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Alma Katsu | Do Women Make Better Spies?
Author Guest / May 25, 2021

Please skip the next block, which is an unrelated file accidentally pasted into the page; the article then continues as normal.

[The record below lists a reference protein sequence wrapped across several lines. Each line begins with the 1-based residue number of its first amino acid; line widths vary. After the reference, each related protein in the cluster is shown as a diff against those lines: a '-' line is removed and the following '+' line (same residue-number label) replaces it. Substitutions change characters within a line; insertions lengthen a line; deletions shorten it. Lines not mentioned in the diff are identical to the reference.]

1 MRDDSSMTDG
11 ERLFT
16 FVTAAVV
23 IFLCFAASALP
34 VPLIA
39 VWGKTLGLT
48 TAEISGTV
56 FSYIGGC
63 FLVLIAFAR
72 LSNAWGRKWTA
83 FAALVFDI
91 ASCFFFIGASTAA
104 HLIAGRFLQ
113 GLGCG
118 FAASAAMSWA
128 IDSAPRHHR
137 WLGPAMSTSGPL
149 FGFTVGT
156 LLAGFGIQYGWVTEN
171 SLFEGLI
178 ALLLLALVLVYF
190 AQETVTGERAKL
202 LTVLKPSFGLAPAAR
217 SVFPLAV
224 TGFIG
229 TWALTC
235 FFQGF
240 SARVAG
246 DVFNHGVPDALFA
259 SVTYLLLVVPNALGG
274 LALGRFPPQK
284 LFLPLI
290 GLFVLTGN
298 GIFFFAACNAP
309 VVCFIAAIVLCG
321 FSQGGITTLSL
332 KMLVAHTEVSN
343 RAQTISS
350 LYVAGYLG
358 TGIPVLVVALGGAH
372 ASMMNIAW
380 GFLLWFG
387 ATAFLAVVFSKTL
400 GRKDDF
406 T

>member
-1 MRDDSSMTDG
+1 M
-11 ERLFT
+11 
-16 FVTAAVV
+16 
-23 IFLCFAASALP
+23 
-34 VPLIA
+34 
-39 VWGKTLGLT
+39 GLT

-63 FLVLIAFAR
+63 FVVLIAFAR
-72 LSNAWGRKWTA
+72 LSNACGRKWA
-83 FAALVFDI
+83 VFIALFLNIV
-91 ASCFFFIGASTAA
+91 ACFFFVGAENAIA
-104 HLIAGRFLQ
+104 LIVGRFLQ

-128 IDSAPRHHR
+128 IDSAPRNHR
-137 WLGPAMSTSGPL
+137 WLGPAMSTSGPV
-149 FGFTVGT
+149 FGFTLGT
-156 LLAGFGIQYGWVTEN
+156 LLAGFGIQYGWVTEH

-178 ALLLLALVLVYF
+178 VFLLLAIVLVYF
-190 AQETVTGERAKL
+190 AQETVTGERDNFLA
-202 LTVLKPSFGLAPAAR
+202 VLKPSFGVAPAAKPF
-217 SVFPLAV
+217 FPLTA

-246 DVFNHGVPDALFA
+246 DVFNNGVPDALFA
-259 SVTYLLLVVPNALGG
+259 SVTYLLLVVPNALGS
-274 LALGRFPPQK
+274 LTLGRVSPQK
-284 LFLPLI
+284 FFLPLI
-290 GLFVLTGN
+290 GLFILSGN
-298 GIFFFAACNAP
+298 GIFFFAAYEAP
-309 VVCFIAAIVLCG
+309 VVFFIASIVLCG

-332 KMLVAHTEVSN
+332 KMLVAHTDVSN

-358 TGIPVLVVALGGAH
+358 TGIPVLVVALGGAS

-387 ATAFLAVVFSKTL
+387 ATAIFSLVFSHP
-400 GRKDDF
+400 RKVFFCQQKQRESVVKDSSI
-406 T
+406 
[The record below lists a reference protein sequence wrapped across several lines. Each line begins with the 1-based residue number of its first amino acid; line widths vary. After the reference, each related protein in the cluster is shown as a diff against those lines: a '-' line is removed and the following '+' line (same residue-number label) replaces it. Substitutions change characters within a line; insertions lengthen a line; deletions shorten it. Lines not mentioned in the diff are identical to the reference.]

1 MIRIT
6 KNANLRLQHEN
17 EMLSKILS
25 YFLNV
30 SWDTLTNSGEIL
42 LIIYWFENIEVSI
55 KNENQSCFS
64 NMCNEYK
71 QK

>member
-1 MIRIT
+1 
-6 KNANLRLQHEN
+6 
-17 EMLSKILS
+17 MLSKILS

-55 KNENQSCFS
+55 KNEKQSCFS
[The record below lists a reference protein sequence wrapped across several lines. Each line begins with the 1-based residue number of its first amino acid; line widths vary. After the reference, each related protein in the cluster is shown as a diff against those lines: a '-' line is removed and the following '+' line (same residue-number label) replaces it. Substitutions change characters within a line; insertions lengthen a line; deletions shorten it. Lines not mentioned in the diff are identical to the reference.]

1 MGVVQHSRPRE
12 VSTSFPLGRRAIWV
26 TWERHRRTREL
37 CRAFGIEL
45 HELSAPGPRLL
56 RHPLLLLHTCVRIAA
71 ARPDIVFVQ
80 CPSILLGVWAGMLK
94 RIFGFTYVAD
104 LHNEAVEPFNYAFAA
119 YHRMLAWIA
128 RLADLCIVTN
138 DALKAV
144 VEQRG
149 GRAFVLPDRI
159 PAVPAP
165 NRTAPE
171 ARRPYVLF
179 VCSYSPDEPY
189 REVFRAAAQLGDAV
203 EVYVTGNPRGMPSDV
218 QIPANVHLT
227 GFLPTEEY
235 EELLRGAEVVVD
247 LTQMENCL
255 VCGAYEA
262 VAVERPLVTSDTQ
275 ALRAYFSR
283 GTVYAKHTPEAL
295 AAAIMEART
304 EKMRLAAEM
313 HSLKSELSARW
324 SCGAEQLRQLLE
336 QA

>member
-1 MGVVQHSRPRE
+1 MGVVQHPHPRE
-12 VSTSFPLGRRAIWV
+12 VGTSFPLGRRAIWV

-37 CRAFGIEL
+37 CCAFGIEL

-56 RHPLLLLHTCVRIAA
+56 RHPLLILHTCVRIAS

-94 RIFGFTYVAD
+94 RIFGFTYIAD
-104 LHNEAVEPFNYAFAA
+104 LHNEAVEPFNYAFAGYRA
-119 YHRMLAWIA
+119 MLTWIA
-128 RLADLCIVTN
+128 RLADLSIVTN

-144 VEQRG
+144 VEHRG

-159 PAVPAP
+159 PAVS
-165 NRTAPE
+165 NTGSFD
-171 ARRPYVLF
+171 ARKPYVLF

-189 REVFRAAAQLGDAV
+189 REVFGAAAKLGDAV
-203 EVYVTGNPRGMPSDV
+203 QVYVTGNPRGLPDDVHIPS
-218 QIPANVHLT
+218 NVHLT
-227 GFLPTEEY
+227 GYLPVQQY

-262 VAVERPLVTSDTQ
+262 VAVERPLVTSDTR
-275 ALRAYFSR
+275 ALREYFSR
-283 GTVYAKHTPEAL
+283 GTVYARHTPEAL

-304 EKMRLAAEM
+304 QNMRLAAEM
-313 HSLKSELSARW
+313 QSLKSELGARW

Alma Katsu is an award-winning novelist who happens to have spent 34 years in intelligence with CIA and NSA. Her first spy novel, Red Widow, the story of two women CIA officers pitted against one another in a race to find a deadly mole inside Langley, was named a NY Times Editors Choice and has been optioned for TV by FOX. In the world of espionage, it seems there’s finally a place for women—at least on television and, to a lesser extent, movies. Carrie Mathison (Homeland). Elizabeth Jennings (The Americans). Sydney Bristow (Alias). Maya (Zero Dark Thirty). If you look at lists of espionage novels, you’ll see that this is where things break down a little. Lists of the most popular spy novels tend to be dominated by male writers and male protagonists. If women write in the field, it tends to be historical fiction, standalone novels about women in the resistance during World War II or toiling away in the steno pool during the Cold War. And while these books are inspiring, as an intelligence professional it was a little disappointing to not see the work of my female peers being represented in literature. This was my main motivation…